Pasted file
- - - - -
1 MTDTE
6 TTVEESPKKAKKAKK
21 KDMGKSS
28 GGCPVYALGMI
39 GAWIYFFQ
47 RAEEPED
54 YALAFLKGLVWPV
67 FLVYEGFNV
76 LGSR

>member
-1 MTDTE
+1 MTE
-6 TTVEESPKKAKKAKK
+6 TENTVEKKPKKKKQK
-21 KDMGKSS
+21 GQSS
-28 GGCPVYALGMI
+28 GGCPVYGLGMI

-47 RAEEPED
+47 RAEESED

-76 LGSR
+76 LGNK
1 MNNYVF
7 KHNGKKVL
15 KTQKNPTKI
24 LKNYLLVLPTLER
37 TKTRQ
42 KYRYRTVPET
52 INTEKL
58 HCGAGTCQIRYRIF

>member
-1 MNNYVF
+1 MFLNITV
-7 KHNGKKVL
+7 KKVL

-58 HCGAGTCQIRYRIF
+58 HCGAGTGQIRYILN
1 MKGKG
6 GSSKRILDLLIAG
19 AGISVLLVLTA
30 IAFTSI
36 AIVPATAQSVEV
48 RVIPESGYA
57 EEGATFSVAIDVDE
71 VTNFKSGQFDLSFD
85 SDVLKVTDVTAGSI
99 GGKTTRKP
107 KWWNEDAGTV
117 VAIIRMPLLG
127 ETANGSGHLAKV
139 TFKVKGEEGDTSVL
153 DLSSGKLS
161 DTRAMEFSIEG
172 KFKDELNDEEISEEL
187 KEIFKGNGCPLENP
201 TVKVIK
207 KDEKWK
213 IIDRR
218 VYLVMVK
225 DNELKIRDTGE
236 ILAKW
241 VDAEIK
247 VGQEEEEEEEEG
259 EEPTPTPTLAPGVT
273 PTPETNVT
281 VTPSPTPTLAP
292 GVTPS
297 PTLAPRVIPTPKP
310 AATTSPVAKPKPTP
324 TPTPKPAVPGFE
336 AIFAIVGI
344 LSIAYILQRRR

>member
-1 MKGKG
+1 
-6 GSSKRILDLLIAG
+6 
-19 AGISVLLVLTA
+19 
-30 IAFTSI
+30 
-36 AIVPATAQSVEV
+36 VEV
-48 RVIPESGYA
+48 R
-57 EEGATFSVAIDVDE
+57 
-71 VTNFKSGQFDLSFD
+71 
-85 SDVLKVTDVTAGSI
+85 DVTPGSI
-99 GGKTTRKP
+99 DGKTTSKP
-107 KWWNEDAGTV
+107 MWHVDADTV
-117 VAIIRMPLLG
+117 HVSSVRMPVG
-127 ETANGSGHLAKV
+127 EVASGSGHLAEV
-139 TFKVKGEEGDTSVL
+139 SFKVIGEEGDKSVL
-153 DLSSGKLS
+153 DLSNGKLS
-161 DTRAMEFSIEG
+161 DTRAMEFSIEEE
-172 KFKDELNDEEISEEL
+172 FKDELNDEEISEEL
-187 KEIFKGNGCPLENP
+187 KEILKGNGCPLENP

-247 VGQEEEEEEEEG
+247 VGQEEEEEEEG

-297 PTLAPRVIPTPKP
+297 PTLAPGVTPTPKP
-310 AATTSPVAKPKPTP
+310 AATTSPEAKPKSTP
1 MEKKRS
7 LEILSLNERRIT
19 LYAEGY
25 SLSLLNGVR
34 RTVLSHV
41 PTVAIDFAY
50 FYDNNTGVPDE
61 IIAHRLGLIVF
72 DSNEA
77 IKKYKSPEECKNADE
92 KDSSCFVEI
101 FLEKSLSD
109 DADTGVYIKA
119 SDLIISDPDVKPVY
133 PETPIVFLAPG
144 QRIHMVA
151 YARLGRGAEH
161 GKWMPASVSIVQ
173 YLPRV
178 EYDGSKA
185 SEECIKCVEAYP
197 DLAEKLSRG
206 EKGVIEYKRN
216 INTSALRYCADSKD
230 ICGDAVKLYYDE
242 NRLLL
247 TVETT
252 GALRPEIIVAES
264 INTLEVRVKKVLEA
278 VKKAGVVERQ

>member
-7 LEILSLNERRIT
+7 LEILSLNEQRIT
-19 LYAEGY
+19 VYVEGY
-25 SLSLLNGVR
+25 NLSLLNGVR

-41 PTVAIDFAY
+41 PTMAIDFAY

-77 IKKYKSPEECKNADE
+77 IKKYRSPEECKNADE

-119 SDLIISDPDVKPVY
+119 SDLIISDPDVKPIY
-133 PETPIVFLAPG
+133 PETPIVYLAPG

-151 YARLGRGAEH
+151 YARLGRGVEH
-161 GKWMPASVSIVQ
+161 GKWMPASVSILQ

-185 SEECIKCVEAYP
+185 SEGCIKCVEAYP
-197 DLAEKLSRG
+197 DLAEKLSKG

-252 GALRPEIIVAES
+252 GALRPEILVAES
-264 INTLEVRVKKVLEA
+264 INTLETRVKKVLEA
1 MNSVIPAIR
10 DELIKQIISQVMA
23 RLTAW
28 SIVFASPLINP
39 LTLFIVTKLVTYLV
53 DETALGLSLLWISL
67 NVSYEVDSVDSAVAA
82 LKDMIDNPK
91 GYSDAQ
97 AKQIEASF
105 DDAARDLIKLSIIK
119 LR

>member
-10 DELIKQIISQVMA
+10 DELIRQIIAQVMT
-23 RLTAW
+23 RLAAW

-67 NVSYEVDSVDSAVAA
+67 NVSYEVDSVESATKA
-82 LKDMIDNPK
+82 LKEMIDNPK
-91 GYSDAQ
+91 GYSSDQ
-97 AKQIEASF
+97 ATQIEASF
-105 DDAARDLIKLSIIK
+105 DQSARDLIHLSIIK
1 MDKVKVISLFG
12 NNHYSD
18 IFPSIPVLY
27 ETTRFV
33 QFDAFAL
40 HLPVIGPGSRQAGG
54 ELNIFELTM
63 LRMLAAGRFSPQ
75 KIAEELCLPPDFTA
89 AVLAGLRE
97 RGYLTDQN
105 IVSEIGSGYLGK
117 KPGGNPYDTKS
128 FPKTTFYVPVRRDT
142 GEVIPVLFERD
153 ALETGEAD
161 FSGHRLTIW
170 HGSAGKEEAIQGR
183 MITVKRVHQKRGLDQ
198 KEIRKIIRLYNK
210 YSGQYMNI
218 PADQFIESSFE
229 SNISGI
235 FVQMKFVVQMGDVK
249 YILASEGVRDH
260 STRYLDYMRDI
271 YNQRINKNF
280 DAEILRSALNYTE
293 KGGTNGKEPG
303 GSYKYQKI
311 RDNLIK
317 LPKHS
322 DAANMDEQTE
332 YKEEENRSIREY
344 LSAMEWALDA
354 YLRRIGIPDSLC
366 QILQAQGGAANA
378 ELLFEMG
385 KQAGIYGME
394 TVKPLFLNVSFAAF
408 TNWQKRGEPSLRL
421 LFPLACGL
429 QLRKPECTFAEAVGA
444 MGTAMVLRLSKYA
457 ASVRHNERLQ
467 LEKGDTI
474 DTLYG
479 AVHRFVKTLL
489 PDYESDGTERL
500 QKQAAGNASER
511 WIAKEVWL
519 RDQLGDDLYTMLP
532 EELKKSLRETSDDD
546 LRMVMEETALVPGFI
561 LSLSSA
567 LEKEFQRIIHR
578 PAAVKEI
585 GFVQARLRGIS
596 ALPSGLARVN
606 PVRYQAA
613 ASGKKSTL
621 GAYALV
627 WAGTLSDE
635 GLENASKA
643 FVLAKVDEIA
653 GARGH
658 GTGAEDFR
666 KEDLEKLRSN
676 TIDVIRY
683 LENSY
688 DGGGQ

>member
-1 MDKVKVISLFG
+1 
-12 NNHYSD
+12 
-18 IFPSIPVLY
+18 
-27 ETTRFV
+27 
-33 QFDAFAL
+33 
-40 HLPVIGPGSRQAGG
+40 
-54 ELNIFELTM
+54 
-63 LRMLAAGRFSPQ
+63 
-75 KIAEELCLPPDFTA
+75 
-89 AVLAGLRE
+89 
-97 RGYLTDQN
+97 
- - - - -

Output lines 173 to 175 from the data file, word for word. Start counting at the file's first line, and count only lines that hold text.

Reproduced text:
1 MNSVIPAIR
10 DELIKQIISQVMA
23 RLTAW